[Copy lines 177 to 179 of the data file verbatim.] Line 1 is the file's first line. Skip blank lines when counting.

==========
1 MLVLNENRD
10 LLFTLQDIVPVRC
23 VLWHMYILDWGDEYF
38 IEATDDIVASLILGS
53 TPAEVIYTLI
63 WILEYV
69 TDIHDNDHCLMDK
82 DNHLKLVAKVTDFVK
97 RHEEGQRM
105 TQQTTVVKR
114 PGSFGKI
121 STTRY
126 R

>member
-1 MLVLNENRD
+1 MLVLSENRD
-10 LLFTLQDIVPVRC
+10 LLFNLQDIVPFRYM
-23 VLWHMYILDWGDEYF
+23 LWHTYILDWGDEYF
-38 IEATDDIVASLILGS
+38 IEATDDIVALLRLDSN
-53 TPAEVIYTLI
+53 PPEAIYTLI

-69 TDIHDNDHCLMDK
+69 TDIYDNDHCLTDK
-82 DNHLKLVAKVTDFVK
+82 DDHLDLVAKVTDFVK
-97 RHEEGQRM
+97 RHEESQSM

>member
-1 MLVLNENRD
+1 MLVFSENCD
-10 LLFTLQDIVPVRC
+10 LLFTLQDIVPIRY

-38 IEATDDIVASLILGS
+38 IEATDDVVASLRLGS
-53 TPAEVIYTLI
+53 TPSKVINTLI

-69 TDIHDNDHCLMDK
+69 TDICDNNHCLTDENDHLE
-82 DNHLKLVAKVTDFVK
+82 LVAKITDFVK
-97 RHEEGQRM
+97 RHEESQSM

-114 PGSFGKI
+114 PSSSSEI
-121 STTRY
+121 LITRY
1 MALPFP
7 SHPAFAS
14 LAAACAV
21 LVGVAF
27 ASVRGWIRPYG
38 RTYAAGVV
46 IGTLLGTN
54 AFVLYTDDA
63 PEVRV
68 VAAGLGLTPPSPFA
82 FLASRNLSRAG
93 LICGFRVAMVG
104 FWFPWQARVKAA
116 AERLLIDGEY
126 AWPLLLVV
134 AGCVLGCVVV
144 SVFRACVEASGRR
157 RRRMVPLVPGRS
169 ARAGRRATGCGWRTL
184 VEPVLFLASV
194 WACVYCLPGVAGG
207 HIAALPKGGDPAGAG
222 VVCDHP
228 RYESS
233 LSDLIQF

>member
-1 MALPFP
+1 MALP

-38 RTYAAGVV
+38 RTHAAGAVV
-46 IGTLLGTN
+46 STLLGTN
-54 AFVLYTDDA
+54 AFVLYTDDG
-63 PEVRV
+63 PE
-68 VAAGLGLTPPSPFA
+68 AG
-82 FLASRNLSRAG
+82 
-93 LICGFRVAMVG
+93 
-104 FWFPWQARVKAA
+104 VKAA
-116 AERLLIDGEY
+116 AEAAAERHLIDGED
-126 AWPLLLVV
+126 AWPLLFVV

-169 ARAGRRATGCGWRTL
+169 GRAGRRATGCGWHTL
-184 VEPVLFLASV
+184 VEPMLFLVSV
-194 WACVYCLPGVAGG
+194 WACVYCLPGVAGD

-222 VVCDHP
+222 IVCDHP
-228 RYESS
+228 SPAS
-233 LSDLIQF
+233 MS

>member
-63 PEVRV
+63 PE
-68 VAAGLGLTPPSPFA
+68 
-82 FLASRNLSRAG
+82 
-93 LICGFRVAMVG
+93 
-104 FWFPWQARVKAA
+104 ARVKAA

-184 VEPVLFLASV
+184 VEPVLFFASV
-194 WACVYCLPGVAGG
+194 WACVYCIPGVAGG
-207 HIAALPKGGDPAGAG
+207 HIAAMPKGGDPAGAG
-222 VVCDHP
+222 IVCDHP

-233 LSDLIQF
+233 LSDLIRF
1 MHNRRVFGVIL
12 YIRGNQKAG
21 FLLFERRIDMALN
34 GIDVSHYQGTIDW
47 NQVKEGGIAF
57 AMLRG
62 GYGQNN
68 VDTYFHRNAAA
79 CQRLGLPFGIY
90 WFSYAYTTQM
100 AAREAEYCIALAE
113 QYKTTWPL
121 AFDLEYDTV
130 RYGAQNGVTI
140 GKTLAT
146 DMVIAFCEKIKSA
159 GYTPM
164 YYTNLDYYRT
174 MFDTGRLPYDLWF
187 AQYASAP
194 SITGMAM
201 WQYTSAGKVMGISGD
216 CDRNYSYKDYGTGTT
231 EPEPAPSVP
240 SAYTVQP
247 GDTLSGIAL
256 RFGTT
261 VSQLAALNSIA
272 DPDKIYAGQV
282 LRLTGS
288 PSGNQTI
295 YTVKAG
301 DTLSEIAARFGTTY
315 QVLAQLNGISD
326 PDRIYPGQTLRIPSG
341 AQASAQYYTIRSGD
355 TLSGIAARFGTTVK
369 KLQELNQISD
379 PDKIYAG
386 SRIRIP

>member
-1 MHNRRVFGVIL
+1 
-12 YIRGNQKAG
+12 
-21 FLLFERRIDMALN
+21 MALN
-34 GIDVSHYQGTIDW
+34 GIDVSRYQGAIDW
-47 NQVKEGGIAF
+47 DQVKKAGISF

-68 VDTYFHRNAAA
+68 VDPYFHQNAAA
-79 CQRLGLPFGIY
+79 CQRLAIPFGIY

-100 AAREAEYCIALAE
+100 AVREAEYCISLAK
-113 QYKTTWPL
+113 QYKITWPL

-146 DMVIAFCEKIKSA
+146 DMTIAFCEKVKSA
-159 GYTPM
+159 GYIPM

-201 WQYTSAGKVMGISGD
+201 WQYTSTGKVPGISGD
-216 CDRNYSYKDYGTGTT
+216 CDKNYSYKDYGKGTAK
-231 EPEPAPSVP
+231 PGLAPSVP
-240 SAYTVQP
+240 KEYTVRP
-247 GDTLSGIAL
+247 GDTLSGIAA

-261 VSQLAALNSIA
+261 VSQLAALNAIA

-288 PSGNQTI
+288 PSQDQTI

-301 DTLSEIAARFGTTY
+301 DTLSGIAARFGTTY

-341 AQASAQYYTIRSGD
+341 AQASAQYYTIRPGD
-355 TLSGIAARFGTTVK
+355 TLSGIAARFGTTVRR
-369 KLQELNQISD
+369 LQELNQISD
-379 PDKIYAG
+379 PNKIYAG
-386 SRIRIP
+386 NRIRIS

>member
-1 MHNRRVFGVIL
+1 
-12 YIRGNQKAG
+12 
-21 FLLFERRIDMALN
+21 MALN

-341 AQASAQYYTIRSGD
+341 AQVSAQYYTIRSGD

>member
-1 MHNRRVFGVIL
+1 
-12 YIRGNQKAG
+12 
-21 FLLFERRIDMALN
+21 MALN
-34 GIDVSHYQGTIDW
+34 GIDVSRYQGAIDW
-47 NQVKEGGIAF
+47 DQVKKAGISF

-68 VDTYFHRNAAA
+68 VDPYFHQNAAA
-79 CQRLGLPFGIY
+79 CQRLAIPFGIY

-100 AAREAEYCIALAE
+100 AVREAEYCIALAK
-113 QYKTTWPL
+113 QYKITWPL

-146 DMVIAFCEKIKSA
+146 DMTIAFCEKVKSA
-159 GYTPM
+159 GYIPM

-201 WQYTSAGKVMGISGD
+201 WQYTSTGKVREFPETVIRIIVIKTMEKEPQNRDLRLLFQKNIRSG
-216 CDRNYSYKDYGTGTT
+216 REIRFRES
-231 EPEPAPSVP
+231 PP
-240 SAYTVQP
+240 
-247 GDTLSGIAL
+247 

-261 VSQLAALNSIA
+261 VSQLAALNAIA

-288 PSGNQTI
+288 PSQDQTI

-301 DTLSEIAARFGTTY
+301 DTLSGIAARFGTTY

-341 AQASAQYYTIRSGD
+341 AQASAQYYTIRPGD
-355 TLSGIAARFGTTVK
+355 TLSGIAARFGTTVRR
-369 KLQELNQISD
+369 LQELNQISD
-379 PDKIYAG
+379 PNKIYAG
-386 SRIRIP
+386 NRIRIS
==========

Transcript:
+21 MALN
-34 GIDVSHYQGTIDW
+34 GIDVSRYQGAIDW